A Daughter of the Samurai: A Memoir

Etsu Inagaki Sugimoto’s memoir from the early twentieth century lives inside one of the great cultural collisions of the modern era. It spans her girlhood in Japan living through the final collapse of the samurai tradition and the Western-mania that swept Japan to her arranged marriage and life in America. Much was lost and much was gained, and Sugimoto recounts both with clarity, compassion and charm.

On the ship coming to San Francisco she is mortified by the amount of skin the ladies show when dining and dancing. Yet like another great traveler, Herodotus, Sugimoto knows that culture is king. “The customs of all countries are strange to untrained eyes, and one of the most interesting mysteries of my life here is my own gradual but inevitable mental evolution.”

The beauty and elegance of the traditions she recounts from her girlhood will leave you haunted by a sense of what we have cast aside. We have no rituals with meaning. No roles that matter. No values that bind. But Sugimoto insists (and shows) that much was gained.

Contrasting her early childhood in Echigo with her time in a Westernized school in Tokyo, she writes:

“There the wildness was only constant repression, but here at the school everything was filled with the uplifting freshness of unrestrained freedom. This I enjoyed with a happiness so great that the very fact that such happiness could exist in the human heart was a surprise to me.

One section of this wild ground the teachers divided into small gardens, giving one to each of the girls and providing any kind of flower seeds we wanted. This was a new delight. I already loved the free growth of the trees, and the grass on which I could walk even in my shoes, but his “plant-what-you-please” garden gave me a wholly new feeling of personal right. I, with no violation of tradition, no stain on the family name, no shock to parent, teacher or townspeople, no harm to anything in the world, was free to act. So instead of having a low bamboo fence around my garden, as most of the girls had, I went to the kitchen and coaxed the cook to give me some dried branches used for kindling. Then I made a rustic hedge, and, in my garden, instead of flowers, I planted — potatoes.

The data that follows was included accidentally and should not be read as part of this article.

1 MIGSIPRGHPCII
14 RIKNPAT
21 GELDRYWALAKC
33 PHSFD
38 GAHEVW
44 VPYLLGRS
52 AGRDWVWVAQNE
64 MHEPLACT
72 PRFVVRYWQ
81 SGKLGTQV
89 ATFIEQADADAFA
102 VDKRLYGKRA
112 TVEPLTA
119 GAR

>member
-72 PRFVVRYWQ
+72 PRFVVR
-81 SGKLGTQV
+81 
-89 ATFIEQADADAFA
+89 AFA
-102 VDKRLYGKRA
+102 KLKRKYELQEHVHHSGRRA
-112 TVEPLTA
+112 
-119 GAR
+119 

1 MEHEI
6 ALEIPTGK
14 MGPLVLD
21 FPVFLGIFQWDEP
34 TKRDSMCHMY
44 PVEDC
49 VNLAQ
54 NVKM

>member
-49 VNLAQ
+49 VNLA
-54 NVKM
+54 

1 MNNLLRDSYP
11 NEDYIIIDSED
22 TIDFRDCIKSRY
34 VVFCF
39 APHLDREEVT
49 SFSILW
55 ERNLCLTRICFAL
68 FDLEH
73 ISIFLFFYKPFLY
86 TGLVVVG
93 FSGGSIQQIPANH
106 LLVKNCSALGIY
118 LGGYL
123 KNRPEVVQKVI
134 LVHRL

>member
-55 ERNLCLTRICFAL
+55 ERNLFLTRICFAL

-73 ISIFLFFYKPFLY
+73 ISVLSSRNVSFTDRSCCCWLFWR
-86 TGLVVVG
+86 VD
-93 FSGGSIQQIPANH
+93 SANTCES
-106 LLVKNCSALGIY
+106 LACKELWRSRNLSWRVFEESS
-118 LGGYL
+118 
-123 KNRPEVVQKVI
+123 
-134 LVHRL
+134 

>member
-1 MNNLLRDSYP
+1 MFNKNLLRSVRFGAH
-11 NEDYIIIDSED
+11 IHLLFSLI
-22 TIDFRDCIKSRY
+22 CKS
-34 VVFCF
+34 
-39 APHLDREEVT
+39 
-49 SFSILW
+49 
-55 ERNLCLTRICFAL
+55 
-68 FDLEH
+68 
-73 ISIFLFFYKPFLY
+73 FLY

No one knows the sense of reckless freedom which this absurd act gave me–nor the consequences to which it led. It had unloosed my soul, and I stood listening, while from a strange tangle of unconventional smiles and informal acts, of outspoken words and unhidden thoughts, of growing trees and untouched grass, the spirit of freedom came knocking at my door.”

The wisest traveler can fall in the love with the culture they find without forsaking the culture they left bind.

A classic more than worthy of its reprint. (The Modern Library)


Leave a Reply

Your email address will not be published. Required fields are marked *